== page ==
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Marco Rubio: Obama has "deliberately weakened America"

HOOKSETT, New Hampshire -- Sen. Marco Rubio reframed his national security argument around the eighth anniversary of Barack Obama's victory in the Iowa caucuses, calling it "a historic moment in global affairs" because since then, he "has deliberately weakened America."

Rubio used his speech to lambast the president's handling of foreign policy since he landed in the White House.

"He has made an intentional effort to humble us back to size as if to say 'We no longer need to be so powerful because our power has done more harm than good,'" Rubio said. "America is in far greater danger today than it was eight years ago."

And that danger, Rubio argued, will only be augmented if Hillary Clinton is elected.

"Not only is Hillary Clinton incompetent, she's also a liar," he said. "We cannot afford to elect Hillary Clinton, because America cannot afford another four years like the last eight."

Though Rubio stuck to indirect criticism of any Republican in his town hall speech Monday, he implied that fellow GOP Sen. Ted Cruz's plans for dispensing with ISIS are off base. Cruz has promised to "carpet bomb" ISIS until the desert sand glows - which Rubio used as fodder for his criticism.

"Words and political stunts cannot ensure our security. ISIS cannot be filibustered," Rubio said of Cruz, without mentioning him by name. "While some claim they would destroy ISIS, that they would make the sands of the Middle East 'glow in the dark,' my question is, with what? Because they certainly can't do it with the oldest and smallest Air Force in the history of this country, or with the smallest Army we've had since World War II, or with the smallest and oldest Navy we've had since 1915."

Extended interview: Sen. Marco Rubio, December 20 23:05

He also took aim at Rand Paul, whom he indirectly called an isolationist, and at Donald Trump, declaring the job description laid out in the Constitution does not include "entertainer-in-chief," "commentator-in-chief," or even "economist-in-chief."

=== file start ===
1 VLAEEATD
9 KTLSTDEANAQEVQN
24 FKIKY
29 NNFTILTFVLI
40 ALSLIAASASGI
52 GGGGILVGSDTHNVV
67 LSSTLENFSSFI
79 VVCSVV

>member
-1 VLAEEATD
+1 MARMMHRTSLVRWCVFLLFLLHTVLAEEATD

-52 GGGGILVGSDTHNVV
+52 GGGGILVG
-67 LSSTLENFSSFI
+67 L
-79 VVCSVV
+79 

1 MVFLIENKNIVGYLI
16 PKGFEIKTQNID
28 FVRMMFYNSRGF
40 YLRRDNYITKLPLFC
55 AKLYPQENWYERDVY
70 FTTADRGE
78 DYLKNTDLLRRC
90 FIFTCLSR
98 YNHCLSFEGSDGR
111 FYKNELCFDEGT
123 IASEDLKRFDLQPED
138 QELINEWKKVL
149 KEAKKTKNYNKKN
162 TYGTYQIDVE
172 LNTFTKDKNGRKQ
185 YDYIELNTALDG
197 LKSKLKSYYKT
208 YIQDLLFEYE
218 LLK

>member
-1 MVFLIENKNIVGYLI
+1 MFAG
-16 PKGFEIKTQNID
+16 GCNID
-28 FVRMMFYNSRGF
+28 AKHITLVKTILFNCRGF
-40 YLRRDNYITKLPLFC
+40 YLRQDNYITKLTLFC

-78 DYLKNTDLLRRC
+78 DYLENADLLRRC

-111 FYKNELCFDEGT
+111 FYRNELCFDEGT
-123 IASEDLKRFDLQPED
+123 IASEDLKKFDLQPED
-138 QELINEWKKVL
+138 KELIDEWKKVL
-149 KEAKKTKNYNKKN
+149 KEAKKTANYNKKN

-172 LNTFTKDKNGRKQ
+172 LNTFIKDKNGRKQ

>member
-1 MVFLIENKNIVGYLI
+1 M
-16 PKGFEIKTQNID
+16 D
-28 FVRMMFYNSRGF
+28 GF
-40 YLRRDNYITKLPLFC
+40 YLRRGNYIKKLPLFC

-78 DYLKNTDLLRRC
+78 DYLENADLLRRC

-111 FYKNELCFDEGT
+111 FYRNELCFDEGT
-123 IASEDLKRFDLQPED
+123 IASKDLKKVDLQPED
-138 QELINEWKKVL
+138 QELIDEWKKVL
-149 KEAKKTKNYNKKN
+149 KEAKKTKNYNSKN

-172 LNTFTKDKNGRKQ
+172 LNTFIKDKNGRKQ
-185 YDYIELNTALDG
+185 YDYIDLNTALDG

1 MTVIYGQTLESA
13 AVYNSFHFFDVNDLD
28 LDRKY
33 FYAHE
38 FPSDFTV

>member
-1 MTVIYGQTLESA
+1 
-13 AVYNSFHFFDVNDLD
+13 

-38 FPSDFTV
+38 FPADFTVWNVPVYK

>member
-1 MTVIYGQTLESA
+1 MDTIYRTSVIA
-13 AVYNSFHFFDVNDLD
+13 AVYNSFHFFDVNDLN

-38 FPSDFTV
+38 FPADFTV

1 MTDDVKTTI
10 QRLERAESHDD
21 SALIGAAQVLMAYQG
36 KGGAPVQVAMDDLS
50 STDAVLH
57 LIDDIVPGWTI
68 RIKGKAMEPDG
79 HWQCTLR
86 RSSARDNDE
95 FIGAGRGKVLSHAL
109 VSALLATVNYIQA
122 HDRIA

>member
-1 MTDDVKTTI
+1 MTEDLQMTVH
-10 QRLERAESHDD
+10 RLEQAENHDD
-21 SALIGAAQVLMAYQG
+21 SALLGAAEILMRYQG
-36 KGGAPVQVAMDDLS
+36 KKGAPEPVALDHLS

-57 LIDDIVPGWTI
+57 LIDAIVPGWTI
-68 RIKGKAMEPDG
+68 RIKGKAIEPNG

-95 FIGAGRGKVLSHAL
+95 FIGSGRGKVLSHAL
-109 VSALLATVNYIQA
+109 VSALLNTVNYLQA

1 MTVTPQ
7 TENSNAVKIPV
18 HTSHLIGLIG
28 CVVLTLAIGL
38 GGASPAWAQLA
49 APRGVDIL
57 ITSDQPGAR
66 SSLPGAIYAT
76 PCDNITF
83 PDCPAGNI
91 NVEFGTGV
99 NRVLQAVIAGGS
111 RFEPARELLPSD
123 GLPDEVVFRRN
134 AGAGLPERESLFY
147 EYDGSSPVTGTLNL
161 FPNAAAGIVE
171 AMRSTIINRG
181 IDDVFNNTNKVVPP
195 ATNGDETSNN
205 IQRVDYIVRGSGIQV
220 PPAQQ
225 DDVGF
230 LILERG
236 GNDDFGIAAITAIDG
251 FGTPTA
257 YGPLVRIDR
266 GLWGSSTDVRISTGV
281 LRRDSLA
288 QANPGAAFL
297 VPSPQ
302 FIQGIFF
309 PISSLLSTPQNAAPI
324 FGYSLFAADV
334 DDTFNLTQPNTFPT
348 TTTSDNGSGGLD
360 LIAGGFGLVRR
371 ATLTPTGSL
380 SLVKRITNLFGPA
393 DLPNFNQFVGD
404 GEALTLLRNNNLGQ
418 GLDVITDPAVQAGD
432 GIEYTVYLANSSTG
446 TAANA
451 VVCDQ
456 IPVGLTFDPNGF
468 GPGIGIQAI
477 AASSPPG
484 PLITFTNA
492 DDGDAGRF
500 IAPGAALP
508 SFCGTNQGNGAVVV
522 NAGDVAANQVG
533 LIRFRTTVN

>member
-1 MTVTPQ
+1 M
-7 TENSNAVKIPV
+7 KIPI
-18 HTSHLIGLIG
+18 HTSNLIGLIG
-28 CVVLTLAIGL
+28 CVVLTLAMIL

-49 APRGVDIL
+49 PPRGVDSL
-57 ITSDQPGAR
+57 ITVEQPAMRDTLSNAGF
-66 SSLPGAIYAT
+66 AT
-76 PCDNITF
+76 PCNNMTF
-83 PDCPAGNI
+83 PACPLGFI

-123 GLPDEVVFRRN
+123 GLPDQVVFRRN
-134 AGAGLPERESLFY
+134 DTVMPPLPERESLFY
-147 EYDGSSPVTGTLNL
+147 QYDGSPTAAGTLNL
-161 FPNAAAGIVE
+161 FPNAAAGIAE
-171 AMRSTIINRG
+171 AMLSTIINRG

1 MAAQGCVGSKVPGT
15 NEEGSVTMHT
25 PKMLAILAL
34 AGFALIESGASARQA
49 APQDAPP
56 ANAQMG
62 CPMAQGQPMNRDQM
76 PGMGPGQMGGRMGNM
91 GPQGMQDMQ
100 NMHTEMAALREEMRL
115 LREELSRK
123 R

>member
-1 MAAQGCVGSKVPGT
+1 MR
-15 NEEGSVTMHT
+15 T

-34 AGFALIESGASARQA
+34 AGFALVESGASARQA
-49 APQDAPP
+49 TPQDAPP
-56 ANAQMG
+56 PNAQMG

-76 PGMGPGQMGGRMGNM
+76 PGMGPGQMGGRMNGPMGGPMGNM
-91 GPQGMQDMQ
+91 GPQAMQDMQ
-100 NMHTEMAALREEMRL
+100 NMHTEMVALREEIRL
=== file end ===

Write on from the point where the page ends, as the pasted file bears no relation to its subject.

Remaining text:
One foreign policy issue Rubio did not bring up in his speech was escalating tension between Saudi Arabia and Iran over the execution of an Iranian cleric. Over the weekend, the Saudi embassy in Tehran was attacked by protesters.

After the event, Rubio told reporters the embassy attack "reveals the true nature of the criminal government that governs Iran" and that Iran has "no respect for international laws" or "norms of governance."

Rubio side-stepped the question of whether he was concerned about the executions in Saudi Arabia.

"I'm not a big fan of the judicial system in Saudi Arabia, and I don't know all the details behind this individual who was accused of plotting to overthrow the government, but the answer to that problem cannot be to allow protesters to storm an embassy." Rubio stated.

When asked how the U.S. should respond, "This is a situation between Saudi Arabia and Iran, it's not a situation directly with the United States" Rubio said.

According to a CBS News count, this marked Rubio's 19th trip to New Hampshire, and his second national security speech in the Granite State. The candidate told his audience in Hooksett "we're literally going to be here about every other day" over the next five weeks before New Hampshire votes on Feb. 9. He left for Iowa after the New Hampshire event ended.

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